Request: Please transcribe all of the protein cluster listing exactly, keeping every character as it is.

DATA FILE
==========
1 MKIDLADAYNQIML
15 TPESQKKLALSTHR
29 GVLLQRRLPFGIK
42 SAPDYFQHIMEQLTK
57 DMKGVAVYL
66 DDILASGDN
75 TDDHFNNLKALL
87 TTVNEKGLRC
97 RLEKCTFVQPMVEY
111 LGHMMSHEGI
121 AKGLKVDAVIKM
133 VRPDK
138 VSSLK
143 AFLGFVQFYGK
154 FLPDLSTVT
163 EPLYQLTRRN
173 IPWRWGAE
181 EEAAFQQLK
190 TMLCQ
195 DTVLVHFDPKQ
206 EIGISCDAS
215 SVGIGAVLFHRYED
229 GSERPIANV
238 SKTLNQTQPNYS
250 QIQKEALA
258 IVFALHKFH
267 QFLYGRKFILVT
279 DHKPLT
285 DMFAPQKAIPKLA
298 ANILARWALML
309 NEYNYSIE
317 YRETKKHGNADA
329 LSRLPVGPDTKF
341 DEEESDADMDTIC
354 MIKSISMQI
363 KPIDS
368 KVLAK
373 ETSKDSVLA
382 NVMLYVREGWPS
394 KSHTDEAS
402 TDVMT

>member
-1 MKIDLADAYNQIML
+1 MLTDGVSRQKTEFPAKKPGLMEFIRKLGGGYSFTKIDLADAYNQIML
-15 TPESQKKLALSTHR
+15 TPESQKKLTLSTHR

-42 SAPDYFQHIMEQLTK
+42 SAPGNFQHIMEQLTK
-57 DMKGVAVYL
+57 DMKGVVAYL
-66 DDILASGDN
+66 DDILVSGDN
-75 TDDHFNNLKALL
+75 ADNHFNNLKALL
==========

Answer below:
1 MKIDLADAYNQIML
15 TPESQKKLALSTHR
29 GVLLQRRLPFGIK
42 SAPDYFQHIMEQLTK
57 DMKGVAVYL
66 DDILASGDN
75 TDDHFNNLKALL
87 TTVNEKGLRC
97 RLEKCTFVQPMVEY
111 LGHMMSHEGI
121 AKGLKVDAVIKM
133 VRPDK
138 VSSLK
143 AFLGFVQFYGK
154 FLPDLSTVT
163 EPLYQLTRRN
173 IPWRWGAE
181 EEAAFQQLK
190 TMLCQ
195 DTVLVHFDPKQ
206 EIGISCDAS
215 SVGIGAVLFHRYED
229 GSERPIANV
238 SKTLNQTQPNYS
250 QIQKEALA
258 IVFALHKFH
267 QFLYGRKFILVT
279 DHKPLT
285 DMFAPQKAIPKLA
298 ANILARWALML
309 NEYNYSIE
317 YRETKKHGNADA
329 LSRLPVGPDTKF
341 DEEESDADMDTIC
354 MIKSISMQI
363 KPIDS
368 KVLAK
373 ETSKDSVLA
382 NVMLYVREGWPS
394 KSHTDEAS
402 TDVMT

>member
-1 MKIDLADAYNQIML
+1 MLTDGVSRQKTEFPAKKPGLMEFIRKLGGGYSFTKIDLADAYNQIML
-15 TPESQKKLALSTHR
+15 TPESQKKLTLSTHR

-42 SAPDYFQHIMEQLTK
+42 SAPGNFQHIMEQLTK
-57 DMKGVAVYL
+57 DMKGVVAYL
-66 DDILASGDN
+66 DDILVSGDN
-75 TDDHFNNLKALL
+75 ADNHFNNLKALL